+Writing a fuzz target can be a lot of effort (especially if a device driver has
+not be built-out within libqos). Many devices can be fuzzed to some degree,
+without any device-specific code, using the generic-fuzz target.
+
+The generic-fuzz target is capable of fuzzing devices over their PIO, MMIO,
+and DMA input-spaces. To apply the generic-fuzz to a device, we need to define
+two env-variables, at minimum:
+
+* ``QEMU_FUZZ_ARGS=`` is the set of QEMU arguments used to configure a 
machine, with
+  the device attached. For example, if we want to fuzz the virtio-net device
+  attached to a pc-i440fx machine, we can specify::
+
+    QEMU_FUZZ_ARGS="-M pc -nodefaults -netdev user,id=user0 \
+    -device virtio-net,netdev=user0"
+
+* ``QEMU_FUZZ_OBJECTS=`` is a set of space-delimited strings used to identify
+  the MemoryRegions that will be fuzzed. These strings are compared against
+  MemoryRegion names and MemoryRegion owner names, to decide whether each
+  MemoryRegion should be fuzzed. These strings support globbing. For the
+  virtio-net example, we could use one of ::
+
+    QEMU_FUZZ_OBJECTS='virtio-net'
+    QEMU_FUZZ_OBJECTS='virtio*'
+    QEMU_FUZZ_OBJECTS='virtio* pcspk' # Fuzz the virtio devices and the speaker
+    QEMU_FUZZ_OBJECTS='*' # Fuzz the whole machine``
+
+The ``"info mtree"`` and ``"info qom-tree"`` monitor commands can be especially
+useful for identifying the ``MemoryRegion`` and ``Object`` names used for
+matching.
+
+As a generic rule-of-thumb, the more ``MemoryRegions``/Devices we match, the
+greater the input-space, and the smaller the probability of finding crashing
+inputs for individual devices. As such, it is usually a good idea to limit the
+fuzzer to only a few ``MemoryRegions``.
+
+To ensure that these env variables have been configured correctly, we can use::
+
+    ./qemu-fuzz-i386 --fuzz-target=generic-fuzz -runs=0
+
+The output should contain a complete list of matched MemoryRegions.
+
+Implementation Details / Fuzzer Lifecycle
+-----------------------------------------
+
+The fuzzer has two entrypoints that libfuzzer calls. libfuzzer provides it's
+own ``main()``, which performs some setup, and calls the entrypoints:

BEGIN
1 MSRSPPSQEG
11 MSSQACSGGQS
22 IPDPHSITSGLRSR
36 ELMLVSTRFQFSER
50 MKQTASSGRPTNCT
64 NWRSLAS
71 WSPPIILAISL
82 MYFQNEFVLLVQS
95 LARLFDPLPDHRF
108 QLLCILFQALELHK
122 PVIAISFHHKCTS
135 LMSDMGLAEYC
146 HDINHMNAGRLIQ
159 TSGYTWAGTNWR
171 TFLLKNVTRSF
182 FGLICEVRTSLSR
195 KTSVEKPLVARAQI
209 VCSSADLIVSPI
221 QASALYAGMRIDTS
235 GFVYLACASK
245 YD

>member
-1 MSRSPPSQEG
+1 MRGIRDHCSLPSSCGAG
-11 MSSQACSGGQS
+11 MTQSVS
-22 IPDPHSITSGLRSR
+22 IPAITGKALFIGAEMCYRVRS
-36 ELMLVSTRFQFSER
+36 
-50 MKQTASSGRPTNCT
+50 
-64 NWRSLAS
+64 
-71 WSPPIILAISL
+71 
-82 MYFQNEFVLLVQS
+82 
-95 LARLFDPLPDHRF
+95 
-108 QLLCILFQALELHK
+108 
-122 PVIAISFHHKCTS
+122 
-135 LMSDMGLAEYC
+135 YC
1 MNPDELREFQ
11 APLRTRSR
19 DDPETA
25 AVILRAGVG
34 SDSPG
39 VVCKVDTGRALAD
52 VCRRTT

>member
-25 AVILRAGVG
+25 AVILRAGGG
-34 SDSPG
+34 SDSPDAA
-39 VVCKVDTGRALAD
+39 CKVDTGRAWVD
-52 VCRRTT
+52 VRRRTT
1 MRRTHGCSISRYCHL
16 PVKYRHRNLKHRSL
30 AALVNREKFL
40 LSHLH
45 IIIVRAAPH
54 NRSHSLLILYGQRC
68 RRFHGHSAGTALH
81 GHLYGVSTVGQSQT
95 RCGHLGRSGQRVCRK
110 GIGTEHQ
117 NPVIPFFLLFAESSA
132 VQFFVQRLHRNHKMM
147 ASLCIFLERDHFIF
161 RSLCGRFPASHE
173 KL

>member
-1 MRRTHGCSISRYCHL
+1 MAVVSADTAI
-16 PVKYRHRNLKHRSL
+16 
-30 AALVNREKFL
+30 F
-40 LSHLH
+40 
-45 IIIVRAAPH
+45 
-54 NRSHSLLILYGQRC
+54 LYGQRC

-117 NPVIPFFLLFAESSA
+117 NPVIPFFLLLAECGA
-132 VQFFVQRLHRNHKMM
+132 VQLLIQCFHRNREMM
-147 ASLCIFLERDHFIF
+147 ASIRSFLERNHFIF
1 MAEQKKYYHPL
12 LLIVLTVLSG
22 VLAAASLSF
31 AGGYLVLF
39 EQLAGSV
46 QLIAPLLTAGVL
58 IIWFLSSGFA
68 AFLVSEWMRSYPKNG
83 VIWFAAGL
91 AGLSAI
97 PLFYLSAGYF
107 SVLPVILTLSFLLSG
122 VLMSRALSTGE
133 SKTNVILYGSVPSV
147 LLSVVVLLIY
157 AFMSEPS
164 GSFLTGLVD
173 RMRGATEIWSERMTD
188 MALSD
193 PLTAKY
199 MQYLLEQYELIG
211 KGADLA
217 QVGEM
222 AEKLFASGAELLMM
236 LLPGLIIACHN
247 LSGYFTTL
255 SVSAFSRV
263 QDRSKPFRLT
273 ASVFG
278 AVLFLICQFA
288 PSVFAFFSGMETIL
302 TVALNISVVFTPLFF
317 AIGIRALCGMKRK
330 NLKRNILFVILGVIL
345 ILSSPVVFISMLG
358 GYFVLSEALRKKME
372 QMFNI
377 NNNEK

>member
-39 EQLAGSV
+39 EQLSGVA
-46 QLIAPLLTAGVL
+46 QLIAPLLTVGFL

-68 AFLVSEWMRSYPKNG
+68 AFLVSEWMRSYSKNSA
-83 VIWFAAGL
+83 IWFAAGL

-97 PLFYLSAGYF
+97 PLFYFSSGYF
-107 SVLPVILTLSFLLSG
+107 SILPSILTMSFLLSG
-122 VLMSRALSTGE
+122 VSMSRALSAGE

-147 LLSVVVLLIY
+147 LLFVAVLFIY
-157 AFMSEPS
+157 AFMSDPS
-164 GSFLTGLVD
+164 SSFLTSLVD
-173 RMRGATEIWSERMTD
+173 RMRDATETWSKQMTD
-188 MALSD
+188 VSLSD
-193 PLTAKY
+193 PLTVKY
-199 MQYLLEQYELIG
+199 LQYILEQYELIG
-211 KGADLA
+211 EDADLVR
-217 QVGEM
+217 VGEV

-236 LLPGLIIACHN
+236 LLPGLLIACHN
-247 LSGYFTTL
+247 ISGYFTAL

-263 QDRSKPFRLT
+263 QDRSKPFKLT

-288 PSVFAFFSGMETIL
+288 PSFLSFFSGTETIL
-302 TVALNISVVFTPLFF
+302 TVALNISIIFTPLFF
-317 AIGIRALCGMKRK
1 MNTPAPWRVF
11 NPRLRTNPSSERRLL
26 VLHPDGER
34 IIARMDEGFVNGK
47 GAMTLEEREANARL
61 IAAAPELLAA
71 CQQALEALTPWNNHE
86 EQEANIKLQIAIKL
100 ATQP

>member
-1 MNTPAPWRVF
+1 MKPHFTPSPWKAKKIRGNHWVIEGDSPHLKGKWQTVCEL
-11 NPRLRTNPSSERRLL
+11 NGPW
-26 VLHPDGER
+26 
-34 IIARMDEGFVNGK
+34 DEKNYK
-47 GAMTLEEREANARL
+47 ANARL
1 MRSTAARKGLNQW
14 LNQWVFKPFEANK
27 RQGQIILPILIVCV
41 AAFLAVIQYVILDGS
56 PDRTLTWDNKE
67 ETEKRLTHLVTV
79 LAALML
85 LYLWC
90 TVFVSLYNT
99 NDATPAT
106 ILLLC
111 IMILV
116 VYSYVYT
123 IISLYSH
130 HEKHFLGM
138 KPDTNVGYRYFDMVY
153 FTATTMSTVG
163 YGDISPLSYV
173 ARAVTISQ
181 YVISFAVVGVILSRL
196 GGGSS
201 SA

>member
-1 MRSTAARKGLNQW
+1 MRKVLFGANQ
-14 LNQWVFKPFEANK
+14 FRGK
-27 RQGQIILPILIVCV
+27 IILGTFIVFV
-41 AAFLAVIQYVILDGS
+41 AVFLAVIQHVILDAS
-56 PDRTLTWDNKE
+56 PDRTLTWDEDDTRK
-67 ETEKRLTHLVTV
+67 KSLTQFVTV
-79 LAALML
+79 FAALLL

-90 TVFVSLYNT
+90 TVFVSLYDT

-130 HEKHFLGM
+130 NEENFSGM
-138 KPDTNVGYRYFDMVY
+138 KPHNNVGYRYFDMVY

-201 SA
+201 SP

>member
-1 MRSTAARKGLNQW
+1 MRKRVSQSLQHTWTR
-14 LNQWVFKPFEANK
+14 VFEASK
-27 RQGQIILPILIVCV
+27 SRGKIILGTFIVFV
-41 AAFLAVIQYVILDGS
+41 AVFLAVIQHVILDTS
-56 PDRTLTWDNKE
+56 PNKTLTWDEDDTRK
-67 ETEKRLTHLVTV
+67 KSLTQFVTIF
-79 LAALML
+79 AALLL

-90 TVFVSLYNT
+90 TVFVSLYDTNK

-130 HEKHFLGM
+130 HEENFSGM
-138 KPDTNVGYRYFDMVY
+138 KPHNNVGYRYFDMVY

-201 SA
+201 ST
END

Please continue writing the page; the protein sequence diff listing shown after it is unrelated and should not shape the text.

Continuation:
+
+``LLVMFuzzerInitialize``: called prior to fuzzing. Used to initialize all of 
the
+necessary state
+
+``LLVMFuzzerTestOneInput``: called for each fuzzing run. Processes the input 
and
+resets the state at the end of each run.
+
+In more detail:
+
+``LLVMFuzzerInitialize`` parses the arguments to the fuzzer (must start with 
two
+dashes, so they are ignored by libfuzzer ``main()``). Currently, the arguments
+select the fuzz target. Then, the qtest client is initialized. If the target
+requires qos, qgraph is set up and the QOM/LIBQOS modules are initialized.
+Then the QGraph is walked and the QEMU cmd_line is determined and saved.
+
+After this, the ``vl.c:qemu_main`` is called to set up the guest. There are
+target-specific hooks that can be called before and after qemu_main, for
+additional setup(e.g. PCI setup, or VM snapshotting).
+
+``LLVMFuzzerTestOneInput``: Uses qtest/qos functions to act based on the fuzz
+input. It is also responsible for manually calling ``main_loop_wait`` to ensure
+that bottom halves are executed and any cleanup required before the next input.
+
+Since the same process is reused for many fuzzing runs, QEMU state needs to
+be reset at the end of each run. There are currently two implemented
+options for resetting state:
+
+- Reboot the guest between runs.
+  - *Pros*: Straightforward and fast for simple fuzz targets.
+
+  - *Cons*: Depending on the device, does not reset all device state. If the
+    device requires some initialization prior to being ready for fuzzing